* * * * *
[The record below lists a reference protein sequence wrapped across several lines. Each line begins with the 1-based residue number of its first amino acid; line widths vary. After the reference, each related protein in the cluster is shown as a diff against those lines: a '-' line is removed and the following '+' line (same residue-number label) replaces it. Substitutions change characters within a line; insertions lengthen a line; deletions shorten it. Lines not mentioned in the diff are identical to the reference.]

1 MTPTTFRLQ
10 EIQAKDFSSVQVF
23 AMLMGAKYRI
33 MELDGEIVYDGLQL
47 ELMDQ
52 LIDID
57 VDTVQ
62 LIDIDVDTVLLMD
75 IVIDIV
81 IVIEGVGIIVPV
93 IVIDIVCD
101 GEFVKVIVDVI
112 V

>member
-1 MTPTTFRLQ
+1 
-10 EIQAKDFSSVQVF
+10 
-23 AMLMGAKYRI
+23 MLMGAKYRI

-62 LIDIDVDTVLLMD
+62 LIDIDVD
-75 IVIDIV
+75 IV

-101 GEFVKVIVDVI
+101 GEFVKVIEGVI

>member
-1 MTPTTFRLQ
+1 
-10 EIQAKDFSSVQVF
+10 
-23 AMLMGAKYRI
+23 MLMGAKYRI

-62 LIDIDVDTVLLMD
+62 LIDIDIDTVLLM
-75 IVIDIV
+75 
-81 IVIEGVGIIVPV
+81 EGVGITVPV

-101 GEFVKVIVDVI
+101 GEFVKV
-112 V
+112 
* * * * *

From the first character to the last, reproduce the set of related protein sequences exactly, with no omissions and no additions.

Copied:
[The record below lists a reference protein sequence wrapped across several lines. Each line begins with the 1-based residue number of its first amino acid; line widths vary. After the reference, each related protein in the cluster is shown as a diff against those lines: a '-' line is removed and the following '+' line (same residue-number label) replaces it. Substitutions change characters within a line; insertions lengthen a line; deletions shorten it. Lines not mentioned in the diff are identical to the reference.]

1 MTPTTFRLQ
10 EIQAKDFSSVQVF
23 AMLMGAKYRI
33 MELDGEIVYDGLQL
47 ELMDQ
52 LIDID
57 VDTVQ
62 LIDIDVDTVLLMD
75 IVIDIV
81 IVIEGVGIIVPV
93 IVIDIVCD
101 GEFVKVIVDVI
112 V

>member
-1 MTPTTFRLQ
+1 
-10 EIQAKDFSSVQVF
+10 
-23 AMLMGAKYRI
+23 MLMGAKYRI

-62 LIDIDVDTVLLMD
+62 LIDIDVD
-75 IVIDIV
+75 IV

-101 GEFVKVIVDVI
+101 GEFVKVIEGVI

>member
-1 MTPTTFRLQ
+1 
-10 EIQAKDFSSVQVF
+10 
-23 AMLMGAKYRI
+23 MLMGAKYRI

-62 LIDIDVDTVLLMD
+62 LIDIDIDTVLLM
-75 IVIDIV
+75 
-81 IVIEGVGIIVPV
+81 EGVGITVPV

-101 GEFVKVIVDVI
+101 GEFVKV
-112 V
+112 